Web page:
• Dora

      I agree Melinda. Wasn’t it just two weeks ago an Arkansas politician was found guilty but the judge did not give her jail time? She was to remain home with a bracelet around her ankle. Isn’t that special? If only all were treated the same. She also had fines and restitution but how would she pay it back when ‘braceleted’ at home? Craziness seems to prevail.

  • HDMama

    Dora & Melinda I do hope you two are never part of a family victimized by a monster like Clayton Lockett. Put yourself in the shoes of the mother & father whose child was ripped from this life, not by Gods will, by Clayton Locketts free will here on earth where he made the choice to take another life in humanely let her beg for her life & buried her alive. Then sat on death row in prison for 12 years. Writing letters to his family, hugging his family on visitation day. Living where all he had to deal with was himself on death row. All while his victims family mourned her loss & to this day still does. With him gone it may not bring her back, but it’s certainly not the slap in the face it has been for the last 12 years while he is living & having the luxury of seeing his loved ones. Living off of their tax dollars. Executions have been something since biblical times. And eye for an eye. And in this case and so many others these eyes weren’t an even trade. Now his family wants to start a case against the state. For what?? He is dead he didn’t getting beaten to death 1st, he had a blown vein and later dies of a heart attack.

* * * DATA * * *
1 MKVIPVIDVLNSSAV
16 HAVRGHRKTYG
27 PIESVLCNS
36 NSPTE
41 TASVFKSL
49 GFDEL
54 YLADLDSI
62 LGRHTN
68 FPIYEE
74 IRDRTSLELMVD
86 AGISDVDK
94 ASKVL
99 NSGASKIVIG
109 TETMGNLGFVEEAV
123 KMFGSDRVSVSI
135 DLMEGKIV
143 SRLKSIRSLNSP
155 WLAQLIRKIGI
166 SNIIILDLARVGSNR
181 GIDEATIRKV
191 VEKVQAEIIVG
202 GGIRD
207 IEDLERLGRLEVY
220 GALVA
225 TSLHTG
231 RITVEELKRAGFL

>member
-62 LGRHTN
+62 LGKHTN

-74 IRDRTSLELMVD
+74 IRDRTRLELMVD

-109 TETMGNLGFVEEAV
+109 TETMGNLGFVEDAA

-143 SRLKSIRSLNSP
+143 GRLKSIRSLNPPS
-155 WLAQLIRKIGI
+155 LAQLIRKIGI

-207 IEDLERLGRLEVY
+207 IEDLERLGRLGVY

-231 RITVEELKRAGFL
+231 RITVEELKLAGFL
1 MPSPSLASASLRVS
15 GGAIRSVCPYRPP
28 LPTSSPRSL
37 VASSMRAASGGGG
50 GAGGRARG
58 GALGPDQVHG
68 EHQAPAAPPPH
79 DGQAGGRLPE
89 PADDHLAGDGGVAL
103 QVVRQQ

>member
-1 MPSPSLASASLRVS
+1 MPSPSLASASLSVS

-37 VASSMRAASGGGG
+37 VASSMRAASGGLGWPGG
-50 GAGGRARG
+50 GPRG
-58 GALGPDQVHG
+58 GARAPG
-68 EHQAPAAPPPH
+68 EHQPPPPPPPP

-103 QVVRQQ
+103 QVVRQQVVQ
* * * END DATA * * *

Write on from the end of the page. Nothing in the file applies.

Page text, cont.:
As for so many innocent people being in the prison system… Define innocent. I know several people behind bars in the state of Arkansas and everyone of them deserve to be where they are at. I’m doubtful a judge even in Arkansas can send you to prison without just cause. I have managed to live my entire life and never get arrested. It really isn’t that hard. I will agree there may be people in the prison system who are there simply because they were at the wrong place at the wrong time & something when differently than planned. It’s the decisions they made upon whatever went wrong that has them where they are at. Almost every criminal will claim to be wrongfully acused. Then there are those select few who will own up to what they did make a change. But most have potty parties about their situation have the opportunity to get out of prison & find themselves right back in a short time after being free, that’s not because the judge doesn’t like them. It’s because the judge is tired of seeing them do nothing with their life but cause trouble & stand in front if them. There are statutes that even judges have to use in order to sentence someone to prison time. They can’t just send them just because the crime has to meet the criteria for the time they are sentenced to serve.